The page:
“A Ronnie Holmes Mystery”

NPR  ran an interview last week with several Sherlock Holmes fans/scholars, in large part because Guy Ritchie is directing a forthcoming take on Sherlock Holmes starring Robert Downey, Jr. It looks intriguing, and it was a good interview (th0ugh I can’t find a link – if you score one, let me know and I’ll add it)

In any case, part of the interview shared how for decades authors have taken and placed Holmes in new adventures, and it occurred to me that I once did the same thing. Kind of. So, here for the first time on the web…

The Murder of James McNeil
(A Ronnie Holmes Mystery)
(written for Mr. Clarke’s 6th Grade Class, April 13, 1987; presented as is)

“Hi Dad,” I said walking in, “How is everything going.”

“Fine,” he said, “Watson and I just finished a case.”

“That’s great,” I said, “Where is the old chap?”

“He’s at home with Josh,” dad said.

“May I go see him?” I asked.

“Okay,” he said.

“Thank you,” I said, leaving.

I was at the Watson’s in a couple of minutes. Josh opened the door.

“Hello Ronnie,” he said, “Are you ready to go?”

“Rightio,” I said. We walked out and started for the park. Just then we heard a scream. Falling out of a window on the tenth story came a body. It hit the ground. We ran over to it.

“It’s, it’s James,” exclaimed Josh. Indeed it was, James McNeil, son of Neil Macintosh, who before he was murdered had helped my dad. Now his son was dead.

“There are no wounds,” said Josh, “but there’s blood on his back.”

“Strange,” I said, “What do you think?”

“Maybe the murder [sic] cut himself,” said Josh.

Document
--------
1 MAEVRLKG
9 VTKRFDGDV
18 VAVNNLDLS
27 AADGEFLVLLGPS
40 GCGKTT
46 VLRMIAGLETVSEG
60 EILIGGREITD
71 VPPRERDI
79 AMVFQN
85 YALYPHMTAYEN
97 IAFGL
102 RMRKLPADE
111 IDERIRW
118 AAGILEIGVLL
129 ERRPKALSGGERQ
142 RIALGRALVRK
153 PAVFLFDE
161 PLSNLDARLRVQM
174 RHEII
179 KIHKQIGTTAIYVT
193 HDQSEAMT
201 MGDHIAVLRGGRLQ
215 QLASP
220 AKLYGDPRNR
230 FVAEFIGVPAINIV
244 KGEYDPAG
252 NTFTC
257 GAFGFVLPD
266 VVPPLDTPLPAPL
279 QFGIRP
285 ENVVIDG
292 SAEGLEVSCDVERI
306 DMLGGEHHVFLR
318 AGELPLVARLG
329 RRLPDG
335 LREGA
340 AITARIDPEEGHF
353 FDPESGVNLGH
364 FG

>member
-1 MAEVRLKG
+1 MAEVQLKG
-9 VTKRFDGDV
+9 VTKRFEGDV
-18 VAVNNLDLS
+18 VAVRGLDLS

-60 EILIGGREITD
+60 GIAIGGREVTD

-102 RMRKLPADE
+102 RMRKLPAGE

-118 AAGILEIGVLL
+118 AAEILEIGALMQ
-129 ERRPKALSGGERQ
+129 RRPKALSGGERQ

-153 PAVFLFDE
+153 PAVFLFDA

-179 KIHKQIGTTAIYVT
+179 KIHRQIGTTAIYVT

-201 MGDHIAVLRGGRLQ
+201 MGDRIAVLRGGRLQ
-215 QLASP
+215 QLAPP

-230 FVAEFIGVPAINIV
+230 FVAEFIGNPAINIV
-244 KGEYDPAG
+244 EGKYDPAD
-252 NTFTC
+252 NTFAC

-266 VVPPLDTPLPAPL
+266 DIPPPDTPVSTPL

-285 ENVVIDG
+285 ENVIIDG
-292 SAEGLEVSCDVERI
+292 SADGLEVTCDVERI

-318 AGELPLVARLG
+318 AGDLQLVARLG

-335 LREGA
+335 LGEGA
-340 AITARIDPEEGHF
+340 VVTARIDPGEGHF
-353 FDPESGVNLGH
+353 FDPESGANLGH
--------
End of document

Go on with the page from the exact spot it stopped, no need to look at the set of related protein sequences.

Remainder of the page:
“Maybe, come on,” I said. I rushed into the building. We went up to James’ room. We went through the already open door.

“Holmes,” said Josh, “Look!” On the ground I saw a large puddle of blood.

“Well, Holmes,” said Josh, “what about it?”

I looked around the room. I found a piece of a shirt and I saw something on the bed. A blood spattered knife.

“A knife,” I said, “Now everything closes. Come on Watson,” I picked up the knife and cloth, “We’ve got to catch Wayne Simpson before he escapes.” I rushed out of the room. Josh hurried to catch up. I saw Wayne coming toward us. He [sic] shirt sleeve was ripped off and his shirt was red. He had his left hand in his pocket.

I knocked him over and his arm flew out of his pocket. His hand was cut off. I took him to the police.

“How did you know?” asked Josh.

“Easy,” I said, “When I saw the blood puddle I knew there had been a struggle. I looked at the cloth I found and it was a shirt sleeve with a Victorian knight on it. The Simpson crest. Under it I saw the initials W.S. Then I found the blood splattered steak knife I knew James cut him. But I thought only his fingers were cut off. Ends up his whole hand was.”

“How did you know it had to do with his hands?” asked Josh.

“Even Easier,” I said, “He pushed James out head first. He had to push him on the back.”

“Yes, I think your [sic] right,” said Josh, “Oh, Ronnie.”

“Yes,” I said.

“You’ll make a great detective,” said Josh, “Like your Father.”

“Thank you,” I said.

So ends this Ronnie Holmes Adventure. #1 in a series of 5.


I guess as a fifth grade author sharing detail in the narrative itself so the reader is in on the discovery was not quite as important as “Mary-Sue”ing myself into Sir Author Conan Doyle’s world. As I read this for the first time in 20+ years, I have to wonder:

  • How in the world did a confirmed bachelor, with an aversion to women, father a son of the same age as his erstwhile colleague?
  • What else beyond “it hit the ground” would have happened to a body falling from a tenth story window?
  • And… I suppose that were this was a Star Trek adventure (instead of a Holmes story) the red shirt would have been on the corpse. 🙂